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Old 07-07-2008, 01:05 PM   #1 (permalink)
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Grill Block Revision - Work in Progress Photos

Here's what it started as, when I first decided to do a grill block:



I was still having overheating issues with the huge hole I ended up cutting, plus I read some more on here and determined it's a bad idea to push air under the car rather than over and around it, so I revamped things. Here's the new version:


I still have to work on the belly pan today, and figure out how to get air to go through my radiator. My air intake started out as a small hole, about 1/2 the area of the license plate, and grew as I was driving home from my in-laws saturday night and the car 's temp gauge wouldn't stay in the normal range. Even with this monster hole, the car wouldn't have made it home unless I turned on the heater. Something's gotta be better once I make some ductwork forcing air through the original grill. Here's the underside.

And here's what you see if you look slightly downward through my intake hole now..

If anyone's got ideas or suggestions on helping with cooling airflow or if the hole is big enough, I'm open to whatever you have!
Thanks for reading,
Matt

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Old 07-07-2008, 08:28 PM   #2 (permalink)
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I'm curious to know myself.
I have the same car as AndrewJ , but my car is an automatic. Even with a much larger hole than he has open on his car, I seem to get overheating.
My guage never moves at all, but my coolant drains from the top of the cap.
I don't trust the factory guage at all.

So your radiator is directly behind the opening ?
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Old 07-07-2008, 08:54 PM   #3 (permalink)
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Quote:
Originally Posted by .Cd View Post
...So your radiator is directly behind the opening ?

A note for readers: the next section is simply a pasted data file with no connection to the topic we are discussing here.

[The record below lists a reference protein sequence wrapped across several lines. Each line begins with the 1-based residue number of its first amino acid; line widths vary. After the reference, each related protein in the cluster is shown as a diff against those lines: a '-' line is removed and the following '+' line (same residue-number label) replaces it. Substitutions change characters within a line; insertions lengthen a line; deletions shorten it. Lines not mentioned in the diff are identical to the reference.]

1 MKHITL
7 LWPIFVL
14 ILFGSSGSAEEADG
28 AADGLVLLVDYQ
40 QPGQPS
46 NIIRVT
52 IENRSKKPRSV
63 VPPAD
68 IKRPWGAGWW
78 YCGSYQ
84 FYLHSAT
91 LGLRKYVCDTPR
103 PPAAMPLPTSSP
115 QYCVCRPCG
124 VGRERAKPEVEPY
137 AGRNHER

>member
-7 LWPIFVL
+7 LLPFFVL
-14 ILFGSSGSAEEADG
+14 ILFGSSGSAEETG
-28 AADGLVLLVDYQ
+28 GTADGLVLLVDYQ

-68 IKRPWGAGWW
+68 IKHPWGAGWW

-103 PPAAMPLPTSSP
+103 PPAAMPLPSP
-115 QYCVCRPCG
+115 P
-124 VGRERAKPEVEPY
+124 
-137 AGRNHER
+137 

No, there's a big space there - almost 20 cm - then the condenser for the a/c, then the radiator. My space is 47 square inches, and my car is similar to yours - 88 horsepower (I think that's at the wheels, so it's probably like 100-110 hp)
I made my opening much bigger than AndrewJ's because I have to have a/c for when other people are in the car.
As you may be able to see in my pictures at my blog (I'll post smaller ones here), I worked today to make a duct to force air back through my old bumper, delivering it about 5cm shy of the condenser so it can spread out. The total area of my grill now is basically the same as the original one was, so I hope this works nearly as well!
I think part of the problem is eddy currents caused by the air dam, but with my new belly pan, that should be mostly solved. I have to appear as a state's witness in court for another county on Thursday, so I'll have a nice long drive to test this out. If I have to drive with the heater on to avoid destroying my car, I'm going to be pissed!!!!
Here's today's progress.



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Old 07-07-2008, 09:06 PM   #4 (permalink)
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I've found that it's hard to figure out the right size of the hole, but I usually err on the side of too big. If possible, I would try to get a temp gauge so you could see what the engine's running at, rather than relying on the gauge.

Looking good,
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Old 07-07-2008, 09:31 PM   #5 (permalink)
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Quote:
Originally Posted by SVOboy View Post
...If possible, I would try to get a temp gauge so you could see what the engine's running at, rather than relying on the gauge...
Yeah, I should - I was planning on putting one in my mustang this summer - I already have the gauge pod for it, but money is tight at the moment.
The factory gauge is pretty sensitive, although it doesn't tell you the right thing, on all of my Ford cars. The needle oscillates around "O" in "normal" when the engine is at 195-210F. If it gets to the "AL" region, it's boiling or around 235F, and beyond the "L", you need a new cylinder head.